Testing Fat Laravel Controllers — Pt. 1
Many new products launching out there don’t embrace a TDD approach. It’s the norm that code is pushed to production for months until the MVP is ready or launch is due. That’s when the Project Managers decide, it is time, for testing, only to realize that their codebase has controllers that look like this bad boy:
And that’s not the whole controller :D. It’s pretty hard to refactor code like this or add/change features without breaking things. It’s even harder to test it, but that’s just how things are.
Breaking down the feature we’re testing into steps, we have:
- A logged-in user uploads a photo
- This photo needs to be taken from a mobile device and contain geolocation data
- Store the photo into a filesystem according to its creation date
- Extract the state, city, road, and other geographic details from it
- Store the
Photomodel in the database with the extracted data
- Update the users’ XP and fire a few events
Pretty long for a controller public method, right? Right. Let’s start by testing the happy path first.
From this initial set up we notice that strange
$this->imagePath property. Why do we need it? Here's what's happening: the feature requires geo-tagged images, they need to contain location data, which we found was difficult to create using Laravel
UploadedFile fakes. So we used an image for which we know the location attributes, and we can test against them.
Another thing that’s happening is that, in local/development environments, the controller does not store the images in the storage directory, it stores them directly in public. That makes it hard (impossible?) to test according to the usual Laravel way with the
Storage facade. So we mimic the same approach. Keep a small testing image, less than 1 KB, run the tests, and then delete it manually at the end.
Onto the first test method, we do the usual world-building: fake the Storage, fake the Events, fix the Carbon test time for stable tests and create and log in a user.
Variables to test against
The next step is to create some “input” values that we’ll assert later. We use the test image and make an
UploadedFile fake out of it. We know the value of the other variables like
$address, etc. beforehand, and that is what our controller should save after parsing the image.
Notice the strange assignments of city, state, and country. Those are needed because the calls to
$this->checkCountry($addressArray); on the
PhotosController will persist a new
Country object if it doesn't find one.
The other variables are used to determine the directory where the image will be stored, as well as the name used to reference it elsewhere in the app. The way we calculate the directory using
$datetime is not quite the same as the one used in the
PhotosController, and it doesn't have to be. We want to test the logic behind it, not every single detail we encounter so that we allow the implementation to change, but the logic can remain the same.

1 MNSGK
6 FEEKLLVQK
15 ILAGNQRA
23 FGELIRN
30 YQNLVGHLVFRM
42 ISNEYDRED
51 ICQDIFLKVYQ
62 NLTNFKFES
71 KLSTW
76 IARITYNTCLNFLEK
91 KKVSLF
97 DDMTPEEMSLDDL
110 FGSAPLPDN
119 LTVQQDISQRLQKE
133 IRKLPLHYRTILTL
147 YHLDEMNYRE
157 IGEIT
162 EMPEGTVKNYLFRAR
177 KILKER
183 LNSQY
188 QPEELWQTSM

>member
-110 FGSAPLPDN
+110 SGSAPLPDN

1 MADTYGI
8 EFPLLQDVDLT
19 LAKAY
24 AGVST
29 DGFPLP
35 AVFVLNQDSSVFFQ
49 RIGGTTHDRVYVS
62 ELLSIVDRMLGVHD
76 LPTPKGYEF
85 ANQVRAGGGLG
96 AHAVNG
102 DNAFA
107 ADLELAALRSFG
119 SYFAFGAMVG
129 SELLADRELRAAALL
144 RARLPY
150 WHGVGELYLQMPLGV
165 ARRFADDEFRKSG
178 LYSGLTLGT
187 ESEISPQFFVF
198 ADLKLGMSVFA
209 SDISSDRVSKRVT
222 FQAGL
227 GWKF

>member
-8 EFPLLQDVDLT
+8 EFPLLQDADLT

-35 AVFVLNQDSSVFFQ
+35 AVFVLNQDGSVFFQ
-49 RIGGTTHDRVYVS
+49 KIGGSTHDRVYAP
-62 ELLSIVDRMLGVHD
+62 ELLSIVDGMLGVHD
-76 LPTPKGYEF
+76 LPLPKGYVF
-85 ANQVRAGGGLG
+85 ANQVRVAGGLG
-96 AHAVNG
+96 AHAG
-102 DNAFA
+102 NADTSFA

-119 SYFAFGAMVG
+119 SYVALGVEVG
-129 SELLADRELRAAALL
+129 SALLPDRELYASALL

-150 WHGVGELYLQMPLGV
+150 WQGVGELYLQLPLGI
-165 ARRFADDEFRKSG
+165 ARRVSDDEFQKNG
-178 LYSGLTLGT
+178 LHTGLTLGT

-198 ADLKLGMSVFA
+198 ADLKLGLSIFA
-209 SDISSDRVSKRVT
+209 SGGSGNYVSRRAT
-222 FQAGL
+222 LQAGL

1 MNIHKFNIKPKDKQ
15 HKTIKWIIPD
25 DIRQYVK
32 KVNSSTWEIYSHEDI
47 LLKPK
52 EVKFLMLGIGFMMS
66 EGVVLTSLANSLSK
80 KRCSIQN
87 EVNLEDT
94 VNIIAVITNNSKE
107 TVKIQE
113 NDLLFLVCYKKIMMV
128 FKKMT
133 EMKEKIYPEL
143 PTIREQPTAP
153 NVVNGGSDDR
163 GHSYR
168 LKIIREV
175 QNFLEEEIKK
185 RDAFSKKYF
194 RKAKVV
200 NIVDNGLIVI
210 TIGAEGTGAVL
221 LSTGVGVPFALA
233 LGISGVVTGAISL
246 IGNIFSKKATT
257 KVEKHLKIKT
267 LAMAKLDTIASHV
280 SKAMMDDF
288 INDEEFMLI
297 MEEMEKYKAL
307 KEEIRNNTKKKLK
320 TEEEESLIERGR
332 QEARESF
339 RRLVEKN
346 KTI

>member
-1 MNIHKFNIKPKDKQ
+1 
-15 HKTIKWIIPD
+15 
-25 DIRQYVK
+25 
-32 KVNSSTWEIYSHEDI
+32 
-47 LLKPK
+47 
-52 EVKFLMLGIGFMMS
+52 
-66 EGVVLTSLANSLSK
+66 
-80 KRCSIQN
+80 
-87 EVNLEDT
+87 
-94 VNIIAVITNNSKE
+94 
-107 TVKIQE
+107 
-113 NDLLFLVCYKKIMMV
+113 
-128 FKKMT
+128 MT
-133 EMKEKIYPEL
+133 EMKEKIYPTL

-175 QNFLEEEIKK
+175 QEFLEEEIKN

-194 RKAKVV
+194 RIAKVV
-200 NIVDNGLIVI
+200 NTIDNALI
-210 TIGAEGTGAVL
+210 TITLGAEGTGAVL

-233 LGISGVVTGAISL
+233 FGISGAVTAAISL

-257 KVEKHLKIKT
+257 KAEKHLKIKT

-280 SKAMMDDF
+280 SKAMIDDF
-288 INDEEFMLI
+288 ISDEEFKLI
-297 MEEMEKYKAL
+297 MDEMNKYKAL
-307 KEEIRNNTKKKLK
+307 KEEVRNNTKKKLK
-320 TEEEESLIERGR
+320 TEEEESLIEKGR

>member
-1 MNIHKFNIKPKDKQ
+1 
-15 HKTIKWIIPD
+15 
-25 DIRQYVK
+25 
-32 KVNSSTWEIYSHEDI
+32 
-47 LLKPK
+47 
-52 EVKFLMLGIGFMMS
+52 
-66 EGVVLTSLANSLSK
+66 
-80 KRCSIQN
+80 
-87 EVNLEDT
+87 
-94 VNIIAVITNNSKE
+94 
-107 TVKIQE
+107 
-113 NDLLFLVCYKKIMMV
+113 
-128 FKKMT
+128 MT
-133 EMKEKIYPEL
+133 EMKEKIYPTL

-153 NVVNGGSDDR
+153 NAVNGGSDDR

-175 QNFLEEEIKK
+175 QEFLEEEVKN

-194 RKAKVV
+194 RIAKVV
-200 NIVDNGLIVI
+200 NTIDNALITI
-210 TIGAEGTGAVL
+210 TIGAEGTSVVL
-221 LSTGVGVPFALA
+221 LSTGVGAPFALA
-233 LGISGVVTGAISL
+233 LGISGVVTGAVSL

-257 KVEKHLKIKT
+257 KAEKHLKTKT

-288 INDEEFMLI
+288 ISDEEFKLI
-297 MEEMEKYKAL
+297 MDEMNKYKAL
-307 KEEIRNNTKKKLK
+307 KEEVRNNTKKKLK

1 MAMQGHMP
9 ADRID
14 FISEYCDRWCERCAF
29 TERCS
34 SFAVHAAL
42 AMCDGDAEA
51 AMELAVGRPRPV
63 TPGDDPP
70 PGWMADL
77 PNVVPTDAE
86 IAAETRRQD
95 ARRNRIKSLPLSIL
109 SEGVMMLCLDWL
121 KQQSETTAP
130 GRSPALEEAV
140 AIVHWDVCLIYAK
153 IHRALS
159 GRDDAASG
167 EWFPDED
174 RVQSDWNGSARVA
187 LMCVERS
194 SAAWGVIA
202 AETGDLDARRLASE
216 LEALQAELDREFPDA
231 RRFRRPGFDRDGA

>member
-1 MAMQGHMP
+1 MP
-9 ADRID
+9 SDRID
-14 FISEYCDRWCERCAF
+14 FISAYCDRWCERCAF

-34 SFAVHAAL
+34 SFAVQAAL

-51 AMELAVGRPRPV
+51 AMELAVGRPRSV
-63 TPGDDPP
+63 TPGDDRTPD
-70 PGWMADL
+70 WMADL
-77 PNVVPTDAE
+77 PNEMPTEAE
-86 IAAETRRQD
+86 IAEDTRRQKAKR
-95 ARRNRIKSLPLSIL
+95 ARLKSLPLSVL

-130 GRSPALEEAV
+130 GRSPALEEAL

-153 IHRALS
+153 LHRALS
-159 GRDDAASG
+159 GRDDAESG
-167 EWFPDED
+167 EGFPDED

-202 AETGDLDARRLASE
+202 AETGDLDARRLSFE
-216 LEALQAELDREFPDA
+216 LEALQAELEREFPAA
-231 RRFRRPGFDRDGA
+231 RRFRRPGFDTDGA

Before we post a request to the controller, we do a small sanity check with those three assertions about the user’s
total_images. Those could be omitted, but more often than not it happens that these values are wrong from the start, and we're missing something in our world-building phase. When we assert them later we'll get passing tests, but we might not be testing anything, so it's nice to have them.
After posting a request, we immediately assert that it returns with a 200 status code, and the correct response message. Then, we assert that the image exists in the desired location, and it has the right properties, like
Sigh. That was long, but much-needed :D. It’s appropriate that we update the
$user model by calling
$user->refresh(), because we're making a request, and the framework has no way of knowing that this
$user is being updated during that request lifecycle.
After testing that those values about user
total_images, etc. are incremented properly, we assert that the
Photo model has been persisted, and retrieve it to do some drilling. We assert every single property that is assigned to this model from the controller, and while that may feel too much, it offers a great deal of peace of mind.
Testing fired events and closing
Event testing is super simple. There are two events fired, and we test them in detail. Every argument they receive should match our expected values. And that’s it.
Finally, we delete the image we uploaded during our test to the public directory, to clean up.
And the other not-so-happy paths?
Yes, we haven’t tested the other aspects of this post request. What if an unauthenticated user can wreak havoc on the app? What if they upload a PDF file? Are we asserting that all those exceptions are thrown when they should? Does it upload the photo to AWS S3 on production environments? We need a whole new post about them. Till then, bye.
The code used for illustration is taken from the OpenLitterMap project. They’re doing a great job creating the world’s most advanced open database on litter, brands & plastic pollution. The project is open-sourced and would love your contributions, both as users and developers.
Originally published at https://genijaho.dev on June 17, 2021.